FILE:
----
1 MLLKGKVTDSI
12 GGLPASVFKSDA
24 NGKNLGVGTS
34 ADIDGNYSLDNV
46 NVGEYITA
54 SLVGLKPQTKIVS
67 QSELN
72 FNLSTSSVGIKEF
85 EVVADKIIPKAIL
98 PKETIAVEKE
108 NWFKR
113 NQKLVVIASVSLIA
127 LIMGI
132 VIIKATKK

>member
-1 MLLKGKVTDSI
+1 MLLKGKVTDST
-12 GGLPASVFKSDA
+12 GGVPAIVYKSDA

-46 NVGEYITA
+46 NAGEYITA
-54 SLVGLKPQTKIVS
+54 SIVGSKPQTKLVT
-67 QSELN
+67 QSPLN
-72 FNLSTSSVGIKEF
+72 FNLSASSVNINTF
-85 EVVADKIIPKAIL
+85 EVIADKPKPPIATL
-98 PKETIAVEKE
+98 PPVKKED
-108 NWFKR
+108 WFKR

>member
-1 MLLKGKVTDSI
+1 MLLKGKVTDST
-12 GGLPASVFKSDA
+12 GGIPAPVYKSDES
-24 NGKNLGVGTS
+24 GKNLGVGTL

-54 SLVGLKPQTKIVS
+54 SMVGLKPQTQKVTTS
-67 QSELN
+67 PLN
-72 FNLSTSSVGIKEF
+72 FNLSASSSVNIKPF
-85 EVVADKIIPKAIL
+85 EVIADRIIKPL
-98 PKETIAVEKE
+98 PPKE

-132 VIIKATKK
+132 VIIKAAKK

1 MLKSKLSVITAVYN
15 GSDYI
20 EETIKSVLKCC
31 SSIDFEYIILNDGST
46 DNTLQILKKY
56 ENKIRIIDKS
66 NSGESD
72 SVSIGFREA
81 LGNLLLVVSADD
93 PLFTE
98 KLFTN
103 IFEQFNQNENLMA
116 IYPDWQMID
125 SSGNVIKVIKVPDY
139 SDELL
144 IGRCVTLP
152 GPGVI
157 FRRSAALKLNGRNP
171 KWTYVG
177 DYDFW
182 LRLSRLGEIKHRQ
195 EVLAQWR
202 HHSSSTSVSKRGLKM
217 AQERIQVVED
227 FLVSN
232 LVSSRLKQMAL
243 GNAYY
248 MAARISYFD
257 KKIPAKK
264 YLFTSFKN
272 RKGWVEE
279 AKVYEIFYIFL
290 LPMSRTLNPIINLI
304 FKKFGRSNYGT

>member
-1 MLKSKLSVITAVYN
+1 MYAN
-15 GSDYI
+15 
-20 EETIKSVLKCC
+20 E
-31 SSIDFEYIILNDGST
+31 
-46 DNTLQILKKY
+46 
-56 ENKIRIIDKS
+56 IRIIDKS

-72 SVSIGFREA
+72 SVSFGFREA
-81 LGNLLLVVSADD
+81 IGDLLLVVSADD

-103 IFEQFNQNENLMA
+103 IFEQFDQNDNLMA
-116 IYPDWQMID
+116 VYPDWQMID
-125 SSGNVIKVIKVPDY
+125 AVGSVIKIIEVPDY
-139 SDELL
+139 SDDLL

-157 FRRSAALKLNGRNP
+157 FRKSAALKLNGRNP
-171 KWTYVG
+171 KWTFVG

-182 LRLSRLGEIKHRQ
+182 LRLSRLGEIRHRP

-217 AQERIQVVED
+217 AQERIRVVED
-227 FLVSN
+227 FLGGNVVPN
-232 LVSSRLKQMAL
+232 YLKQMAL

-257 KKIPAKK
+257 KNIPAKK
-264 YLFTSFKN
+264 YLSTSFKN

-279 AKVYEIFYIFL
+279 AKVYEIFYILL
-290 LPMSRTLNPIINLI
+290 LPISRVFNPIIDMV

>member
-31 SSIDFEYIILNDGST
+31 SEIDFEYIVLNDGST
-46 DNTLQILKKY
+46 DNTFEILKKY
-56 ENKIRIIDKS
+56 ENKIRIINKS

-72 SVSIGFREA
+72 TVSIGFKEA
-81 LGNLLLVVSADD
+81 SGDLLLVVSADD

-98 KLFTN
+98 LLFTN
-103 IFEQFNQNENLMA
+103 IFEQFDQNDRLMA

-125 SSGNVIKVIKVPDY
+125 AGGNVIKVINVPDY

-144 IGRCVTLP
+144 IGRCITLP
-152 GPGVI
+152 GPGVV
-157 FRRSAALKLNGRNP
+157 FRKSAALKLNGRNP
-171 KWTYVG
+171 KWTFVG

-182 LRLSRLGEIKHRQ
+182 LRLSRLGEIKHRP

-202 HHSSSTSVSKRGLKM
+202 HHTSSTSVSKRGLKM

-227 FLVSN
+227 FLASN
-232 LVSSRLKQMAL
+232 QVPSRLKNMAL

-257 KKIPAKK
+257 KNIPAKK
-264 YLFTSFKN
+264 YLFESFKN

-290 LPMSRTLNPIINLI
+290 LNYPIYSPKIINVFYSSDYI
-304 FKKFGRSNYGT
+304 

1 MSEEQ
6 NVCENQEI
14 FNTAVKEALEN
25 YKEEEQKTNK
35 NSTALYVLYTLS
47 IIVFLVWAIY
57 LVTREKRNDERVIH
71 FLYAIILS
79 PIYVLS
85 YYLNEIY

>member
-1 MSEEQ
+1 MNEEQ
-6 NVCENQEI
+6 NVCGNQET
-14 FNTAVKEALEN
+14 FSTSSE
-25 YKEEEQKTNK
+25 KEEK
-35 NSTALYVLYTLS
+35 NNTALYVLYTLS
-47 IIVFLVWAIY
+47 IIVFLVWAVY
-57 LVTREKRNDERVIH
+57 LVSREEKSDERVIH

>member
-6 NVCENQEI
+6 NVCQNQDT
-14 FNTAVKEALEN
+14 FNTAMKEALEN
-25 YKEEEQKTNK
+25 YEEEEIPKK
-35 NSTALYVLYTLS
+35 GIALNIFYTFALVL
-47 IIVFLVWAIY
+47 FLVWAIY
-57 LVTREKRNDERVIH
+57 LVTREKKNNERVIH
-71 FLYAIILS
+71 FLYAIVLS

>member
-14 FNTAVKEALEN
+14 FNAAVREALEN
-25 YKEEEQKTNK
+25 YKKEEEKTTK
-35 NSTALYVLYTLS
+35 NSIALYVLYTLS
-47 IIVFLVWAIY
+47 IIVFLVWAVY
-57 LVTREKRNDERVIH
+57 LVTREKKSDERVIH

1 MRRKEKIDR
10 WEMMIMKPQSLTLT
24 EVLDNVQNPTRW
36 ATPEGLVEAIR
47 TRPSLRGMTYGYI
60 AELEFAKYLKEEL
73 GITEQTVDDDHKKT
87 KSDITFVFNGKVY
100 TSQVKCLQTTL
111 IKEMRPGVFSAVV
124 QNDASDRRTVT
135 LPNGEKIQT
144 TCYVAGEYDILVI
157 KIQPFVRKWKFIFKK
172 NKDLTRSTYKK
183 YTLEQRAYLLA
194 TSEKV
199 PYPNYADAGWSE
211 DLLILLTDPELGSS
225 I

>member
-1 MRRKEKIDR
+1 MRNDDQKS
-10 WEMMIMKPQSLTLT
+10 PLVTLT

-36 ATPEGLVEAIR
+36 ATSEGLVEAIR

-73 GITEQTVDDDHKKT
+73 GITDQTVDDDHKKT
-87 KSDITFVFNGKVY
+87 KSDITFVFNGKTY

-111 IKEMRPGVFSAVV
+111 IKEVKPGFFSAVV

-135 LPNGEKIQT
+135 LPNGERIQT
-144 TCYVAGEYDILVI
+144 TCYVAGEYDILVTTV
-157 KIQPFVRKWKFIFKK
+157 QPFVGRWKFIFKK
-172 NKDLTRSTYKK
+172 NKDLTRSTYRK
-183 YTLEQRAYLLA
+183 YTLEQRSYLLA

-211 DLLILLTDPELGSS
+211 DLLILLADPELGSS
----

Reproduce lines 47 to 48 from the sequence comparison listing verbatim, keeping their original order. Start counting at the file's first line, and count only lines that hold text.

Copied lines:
-85 EVVADKIIPKAIL
+85 EVIADRIIKPL